Furthermore, I would argue, being a graduate student in the United States is especially conducive to certain pathologies. Let me explain: Those of you who know me may have heard me complaining about being "bored" during my first term here in Cambridge. I had become so used to the non-stop, structured classwork grind of grad school in the U.S., and the accompanying existential feelings of inadequacy, that a marked absence of both--there is no required coursework for PhD students in my department--left me feeling like I wasn't doing anything.
But of course, it isn't true that I "wasn't doing anything" this term. I kept my plate full with lectures and seminars and undergraduate supervisions. I read around the field and refined my research prospectus. I attended a national conference back in the U.S. and received an award for my work. I have been working on applications for a couple of grants and otherwise laying the foundation for the stuff that is to come.
Yet without much in the way of a formal structure to the PhD program, there is little opportunity to measure the extent of my progress--and my insecure personality means that I find it easy to worry that I'm somehow falling short. My one source of feedback is my supervisor...and though I've no doubt that in the future I will have a gray hair (or thirty) with his name on it, for now he seems pleased as punch. And his pleasure, furthermore, is no small thing. I can't tell you how many times I've seen other grad students in my department laugh nervously when his name comes up in conversation; he has a reputation for being brutally critical. His broad smile during our last meeting is surely a positive sign that I'm doing something right! I can only hope that his personal standards are meaningful in the world beyond Cambridge's hallowed halls.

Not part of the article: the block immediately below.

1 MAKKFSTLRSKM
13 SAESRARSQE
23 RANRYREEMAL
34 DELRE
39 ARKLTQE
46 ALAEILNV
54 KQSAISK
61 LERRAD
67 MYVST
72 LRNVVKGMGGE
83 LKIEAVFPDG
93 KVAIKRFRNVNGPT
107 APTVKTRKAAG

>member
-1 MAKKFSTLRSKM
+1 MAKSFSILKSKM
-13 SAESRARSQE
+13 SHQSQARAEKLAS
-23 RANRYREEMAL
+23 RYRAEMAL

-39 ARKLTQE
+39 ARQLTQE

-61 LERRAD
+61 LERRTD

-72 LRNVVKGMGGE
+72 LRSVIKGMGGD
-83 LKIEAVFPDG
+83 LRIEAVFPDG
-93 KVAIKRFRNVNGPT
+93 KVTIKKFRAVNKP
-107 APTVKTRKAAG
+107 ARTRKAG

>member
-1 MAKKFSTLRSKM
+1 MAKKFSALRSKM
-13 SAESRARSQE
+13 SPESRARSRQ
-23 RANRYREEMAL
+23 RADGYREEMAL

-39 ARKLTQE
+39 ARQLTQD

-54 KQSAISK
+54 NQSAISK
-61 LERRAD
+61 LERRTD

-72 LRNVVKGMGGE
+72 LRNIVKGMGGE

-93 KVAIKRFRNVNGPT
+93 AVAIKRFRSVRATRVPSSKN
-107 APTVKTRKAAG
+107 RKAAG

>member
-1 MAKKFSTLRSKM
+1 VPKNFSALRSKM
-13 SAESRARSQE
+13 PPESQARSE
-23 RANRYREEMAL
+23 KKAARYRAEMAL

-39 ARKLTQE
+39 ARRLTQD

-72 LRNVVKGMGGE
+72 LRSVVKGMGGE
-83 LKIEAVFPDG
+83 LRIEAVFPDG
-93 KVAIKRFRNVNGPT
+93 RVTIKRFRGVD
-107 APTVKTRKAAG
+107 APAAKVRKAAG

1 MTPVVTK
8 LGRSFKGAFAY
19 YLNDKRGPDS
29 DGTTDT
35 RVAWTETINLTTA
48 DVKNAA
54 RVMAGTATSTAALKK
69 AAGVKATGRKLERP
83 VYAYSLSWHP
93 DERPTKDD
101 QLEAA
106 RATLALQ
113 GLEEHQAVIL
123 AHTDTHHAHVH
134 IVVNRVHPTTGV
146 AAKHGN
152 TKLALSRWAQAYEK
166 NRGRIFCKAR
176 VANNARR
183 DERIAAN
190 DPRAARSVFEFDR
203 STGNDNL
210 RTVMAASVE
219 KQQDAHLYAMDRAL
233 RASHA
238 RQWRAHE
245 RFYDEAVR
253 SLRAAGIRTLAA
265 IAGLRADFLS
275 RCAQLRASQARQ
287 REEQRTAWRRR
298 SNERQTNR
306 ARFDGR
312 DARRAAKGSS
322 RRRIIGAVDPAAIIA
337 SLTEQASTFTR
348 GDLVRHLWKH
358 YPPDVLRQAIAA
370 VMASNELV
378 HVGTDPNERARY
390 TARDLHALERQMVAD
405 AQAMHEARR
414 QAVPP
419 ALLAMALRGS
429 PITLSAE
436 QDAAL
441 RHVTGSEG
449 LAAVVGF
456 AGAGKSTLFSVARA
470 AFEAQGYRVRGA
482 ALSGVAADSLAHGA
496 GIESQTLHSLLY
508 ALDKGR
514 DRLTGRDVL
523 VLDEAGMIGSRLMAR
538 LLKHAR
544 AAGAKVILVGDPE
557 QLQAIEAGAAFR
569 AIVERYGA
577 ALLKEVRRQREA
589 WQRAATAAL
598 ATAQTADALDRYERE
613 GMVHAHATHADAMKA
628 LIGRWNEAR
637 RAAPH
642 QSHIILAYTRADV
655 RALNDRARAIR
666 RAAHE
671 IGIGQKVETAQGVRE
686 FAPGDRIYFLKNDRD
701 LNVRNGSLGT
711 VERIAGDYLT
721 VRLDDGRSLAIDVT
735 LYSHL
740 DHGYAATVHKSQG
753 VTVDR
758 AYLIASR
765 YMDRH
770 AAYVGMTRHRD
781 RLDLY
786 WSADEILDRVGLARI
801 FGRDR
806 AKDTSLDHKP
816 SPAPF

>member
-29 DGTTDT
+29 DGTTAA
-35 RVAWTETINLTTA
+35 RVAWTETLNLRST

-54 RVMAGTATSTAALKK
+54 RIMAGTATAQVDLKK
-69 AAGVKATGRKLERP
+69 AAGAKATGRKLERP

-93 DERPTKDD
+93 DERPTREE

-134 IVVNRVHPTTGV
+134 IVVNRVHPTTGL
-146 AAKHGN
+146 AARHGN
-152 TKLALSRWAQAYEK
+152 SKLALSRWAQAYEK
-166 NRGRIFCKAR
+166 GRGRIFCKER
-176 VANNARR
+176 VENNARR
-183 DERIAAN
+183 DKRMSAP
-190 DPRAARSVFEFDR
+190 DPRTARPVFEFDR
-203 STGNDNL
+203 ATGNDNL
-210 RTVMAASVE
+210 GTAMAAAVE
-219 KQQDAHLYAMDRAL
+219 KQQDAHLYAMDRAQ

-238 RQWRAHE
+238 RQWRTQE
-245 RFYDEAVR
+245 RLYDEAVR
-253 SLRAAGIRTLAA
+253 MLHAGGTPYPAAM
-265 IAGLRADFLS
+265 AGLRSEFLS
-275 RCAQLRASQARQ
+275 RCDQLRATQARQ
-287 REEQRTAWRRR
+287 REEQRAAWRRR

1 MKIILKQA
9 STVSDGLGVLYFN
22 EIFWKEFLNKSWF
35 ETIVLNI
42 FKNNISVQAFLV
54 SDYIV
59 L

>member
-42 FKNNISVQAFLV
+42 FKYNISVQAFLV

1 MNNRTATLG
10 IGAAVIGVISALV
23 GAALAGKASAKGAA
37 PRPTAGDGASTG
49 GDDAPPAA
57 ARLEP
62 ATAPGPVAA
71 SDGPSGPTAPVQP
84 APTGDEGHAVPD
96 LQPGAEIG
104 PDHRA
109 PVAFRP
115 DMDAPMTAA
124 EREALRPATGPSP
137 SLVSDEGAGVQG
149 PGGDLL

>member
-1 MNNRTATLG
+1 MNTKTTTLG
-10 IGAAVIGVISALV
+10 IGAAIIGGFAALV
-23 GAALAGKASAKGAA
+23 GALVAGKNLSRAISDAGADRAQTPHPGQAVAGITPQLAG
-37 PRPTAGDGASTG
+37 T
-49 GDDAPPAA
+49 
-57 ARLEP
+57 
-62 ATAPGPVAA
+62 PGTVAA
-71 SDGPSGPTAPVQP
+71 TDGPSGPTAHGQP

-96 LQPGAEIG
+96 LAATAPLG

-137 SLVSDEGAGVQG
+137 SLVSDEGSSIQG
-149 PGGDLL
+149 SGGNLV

In short--I'm doing well enough and not killing myself (yet!) in order to get there. I've even gotten the green light to begin writing the first couple of chapters of my thesis. All good, then?
Even so, I do on occasion find myself wishing that my supervisor would push me harder. What if I'm not living up to my full potential here? After all, there's no one who cannot improve somehow, and I have no one to kick me in the proverbial ass because, according to the one person in the position to do so, my work is already "really excellent," and that's plenty for now. From the UK perspective, the U.S. graduate educational system has so warped my sense of accomplishment that I don't feel like I'm achieving unless I'm also contemplating suicide during the process!
At the end of the day, it may well be that I will not emerge with the PhD in hand quite as good a scholar as I would have been had I stayed in the United States...but on the plus side, my psychological health should be way better than the average U.S. PhD! So I can only hope that "good enough" will be sufficient. Guess we'll all find out in three years whether it is or not.